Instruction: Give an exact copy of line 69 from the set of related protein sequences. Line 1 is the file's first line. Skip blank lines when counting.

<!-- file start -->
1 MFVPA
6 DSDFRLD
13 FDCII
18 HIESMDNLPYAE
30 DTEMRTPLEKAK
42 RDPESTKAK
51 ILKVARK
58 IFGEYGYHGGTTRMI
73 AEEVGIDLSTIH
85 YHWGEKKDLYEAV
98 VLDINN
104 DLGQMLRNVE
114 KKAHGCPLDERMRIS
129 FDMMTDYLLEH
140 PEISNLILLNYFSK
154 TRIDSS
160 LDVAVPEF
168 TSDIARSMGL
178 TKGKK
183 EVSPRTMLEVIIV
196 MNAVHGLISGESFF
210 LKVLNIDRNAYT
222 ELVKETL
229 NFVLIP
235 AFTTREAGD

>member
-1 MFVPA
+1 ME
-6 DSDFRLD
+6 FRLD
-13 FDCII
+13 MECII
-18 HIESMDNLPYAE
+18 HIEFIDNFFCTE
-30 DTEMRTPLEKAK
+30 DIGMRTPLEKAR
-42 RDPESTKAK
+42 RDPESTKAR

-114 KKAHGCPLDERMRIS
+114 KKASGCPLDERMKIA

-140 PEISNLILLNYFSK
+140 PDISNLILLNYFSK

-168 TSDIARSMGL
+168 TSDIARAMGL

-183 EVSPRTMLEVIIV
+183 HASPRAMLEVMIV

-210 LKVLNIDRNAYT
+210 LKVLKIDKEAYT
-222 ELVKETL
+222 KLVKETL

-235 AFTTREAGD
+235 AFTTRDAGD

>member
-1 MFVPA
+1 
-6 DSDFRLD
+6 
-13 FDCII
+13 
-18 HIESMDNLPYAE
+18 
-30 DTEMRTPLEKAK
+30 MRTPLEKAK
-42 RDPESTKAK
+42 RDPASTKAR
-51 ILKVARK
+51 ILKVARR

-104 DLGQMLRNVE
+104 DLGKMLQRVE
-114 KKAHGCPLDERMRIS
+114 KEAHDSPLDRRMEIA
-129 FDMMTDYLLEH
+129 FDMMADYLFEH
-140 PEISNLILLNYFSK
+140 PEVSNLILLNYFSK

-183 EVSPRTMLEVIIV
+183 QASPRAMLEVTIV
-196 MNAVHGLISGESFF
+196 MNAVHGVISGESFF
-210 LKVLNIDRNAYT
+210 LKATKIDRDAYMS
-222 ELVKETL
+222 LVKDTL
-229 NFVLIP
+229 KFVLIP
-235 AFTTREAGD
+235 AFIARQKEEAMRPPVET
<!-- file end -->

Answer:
+104 DLGKMLQRVE